What a fun way to play with colors and "stitch" without really having to think too hard. It was a perfect way to while away a long afternoon of football. But as you might guess, it was just enough to give me a taste. And yes, I wanted more. I wanted to try something a bit more complex. I waited a while to see if the urge might pass. After all, did I really need another hobby? Or—was it just an extension of my already existing passion? (I can justify anything if I try hard enough.)

At last, I settled on a pattern based on an antique fraktur. I have a strong Pennsylvania German heritage, so I grew up seeing these designs, and I am quite drawn to them. The design I chose was simple but elegant, and I was eager to choose my colors. It was originally hooked in two colors, and I thought I would follow that course; however, as soon as I began stitching, I realized that I needed more contrast in my color values and would have to add a background color. So back to the wool shop I went to pick out the background. The design and the hand-dyed wool is by Dyeanne, available at Primitive Homespuns Wool & Needleworks

Outlining in brown was hooked first. I did one side of the design
and then moved on to the other side, hooking the motifs.

I outlined the motifs with the background wool, which I had cut
into various size "noodles." 

I started with the narrowest noodles and worked to
the wider strips as I moved toward the border.

I chose whatever size noodle best filled my space.

When I had gotten all the way around the birds, I thought it might
be wise to jump out to the border and then come back to fill in the
remainder of the background. And I needed to hook a different color for a while.

Kathy, the shop owner, had shown me how to do the technique
with the alternating colors (I think she called it beading),
so I thought that might be a good way to bring the colors
from the center into my border. I followed the pattern
with the red for the first round, then did the round of green
and brown, and finally, another round of red. 

After the border was completed, I filled the rest of the
design area in with the background color. Then I had to
figure out how to finish the piece.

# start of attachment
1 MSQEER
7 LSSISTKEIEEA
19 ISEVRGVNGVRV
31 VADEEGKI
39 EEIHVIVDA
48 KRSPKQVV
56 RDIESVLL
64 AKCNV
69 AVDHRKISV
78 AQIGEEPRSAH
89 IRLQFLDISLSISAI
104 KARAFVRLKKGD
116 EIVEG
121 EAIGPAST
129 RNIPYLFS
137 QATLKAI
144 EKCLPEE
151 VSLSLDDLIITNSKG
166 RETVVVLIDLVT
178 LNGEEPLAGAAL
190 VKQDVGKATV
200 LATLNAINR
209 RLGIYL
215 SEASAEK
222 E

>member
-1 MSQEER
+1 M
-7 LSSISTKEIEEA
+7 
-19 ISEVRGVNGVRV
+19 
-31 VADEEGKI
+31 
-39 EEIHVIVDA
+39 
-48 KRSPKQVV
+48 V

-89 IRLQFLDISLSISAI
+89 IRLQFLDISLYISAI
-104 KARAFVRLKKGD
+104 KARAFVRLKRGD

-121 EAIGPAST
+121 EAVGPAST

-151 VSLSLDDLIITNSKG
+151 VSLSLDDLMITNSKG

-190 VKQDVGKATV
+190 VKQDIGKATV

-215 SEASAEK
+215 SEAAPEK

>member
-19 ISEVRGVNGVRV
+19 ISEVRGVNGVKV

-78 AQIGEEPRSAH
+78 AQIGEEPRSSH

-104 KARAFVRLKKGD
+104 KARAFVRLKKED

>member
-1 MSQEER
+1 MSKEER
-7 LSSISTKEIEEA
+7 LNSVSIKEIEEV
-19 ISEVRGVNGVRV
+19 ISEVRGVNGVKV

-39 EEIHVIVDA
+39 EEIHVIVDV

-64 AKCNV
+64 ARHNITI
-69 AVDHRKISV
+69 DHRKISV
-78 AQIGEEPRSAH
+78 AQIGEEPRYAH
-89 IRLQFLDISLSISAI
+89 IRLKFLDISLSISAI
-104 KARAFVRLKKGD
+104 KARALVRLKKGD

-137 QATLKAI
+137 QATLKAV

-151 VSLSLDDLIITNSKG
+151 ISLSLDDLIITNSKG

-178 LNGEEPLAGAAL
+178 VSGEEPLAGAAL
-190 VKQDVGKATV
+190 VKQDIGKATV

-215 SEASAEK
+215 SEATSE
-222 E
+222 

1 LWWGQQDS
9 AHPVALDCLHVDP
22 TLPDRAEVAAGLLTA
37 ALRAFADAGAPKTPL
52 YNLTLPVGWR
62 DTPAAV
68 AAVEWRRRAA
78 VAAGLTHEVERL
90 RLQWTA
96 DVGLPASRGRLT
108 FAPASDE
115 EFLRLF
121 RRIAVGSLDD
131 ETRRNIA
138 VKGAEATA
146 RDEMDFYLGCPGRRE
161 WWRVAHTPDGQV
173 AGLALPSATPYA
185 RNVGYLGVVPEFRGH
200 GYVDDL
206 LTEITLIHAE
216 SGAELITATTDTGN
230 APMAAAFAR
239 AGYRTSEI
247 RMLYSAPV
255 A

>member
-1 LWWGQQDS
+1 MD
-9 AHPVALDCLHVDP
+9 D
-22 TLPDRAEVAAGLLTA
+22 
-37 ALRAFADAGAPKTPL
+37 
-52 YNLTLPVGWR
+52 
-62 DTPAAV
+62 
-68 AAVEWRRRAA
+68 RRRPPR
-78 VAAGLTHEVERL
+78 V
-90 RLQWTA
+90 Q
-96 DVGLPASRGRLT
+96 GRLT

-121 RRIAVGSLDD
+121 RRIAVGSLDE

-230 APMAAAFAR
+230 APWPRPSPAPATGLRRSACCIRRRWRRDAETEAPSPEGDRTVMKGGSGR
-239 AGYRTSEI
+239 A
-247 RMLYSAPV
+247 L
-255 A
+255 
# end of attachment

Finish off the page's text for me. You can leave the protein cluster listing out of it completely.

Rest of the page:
Initially, I intended to use a matching gold yarn to whip the edges. However, I had plenty of the hand-dyed red noodles in the largest size and decided that using the red would be a perfect way to frame the design. I steamed the piece, and voilà—it was finished! And . . . I can officially say that I am a hooker.

I love the way the piece turned out, and I love the colors of the wool that I chose. I did not set out to choose typical Pennsylvania Dutch colors, but they are surely reminiscent of many designs that I have seen. And I confess, I have stitched quite a few things with this color palette. There are so many places that this would fit in my house, I haven't yet decided where it will reside.

Ironically, I must have frakturs on the brain, as Kara and I are working on a new wool appliqué design based on fraktur motifs. We are only in the beginning stages of this pattern, but it has been fun for us to work on it. 

A cutting board that my great-aunt gave me over 40 years ago...

...with this sweet bird.

The welcome sign at the market in Philadelphia—
more birds. 

And then there are the frakturs that are less fanciful and more elaborate, like this one that commemorates my great-grandparents' wedding, in 1903. It hangs in my home above the quilt that my great-grandmother made. (You can read about it in our post, What's your story?)

Well, I have rambled on...and on. I hope you have stayed with me for the duration! If you are still here, you might just have enough interest to read the story of my discovery of the above-mentioned wool shop and a lovely tale of a fraktur-inspired embroidered kitchen, both linked below.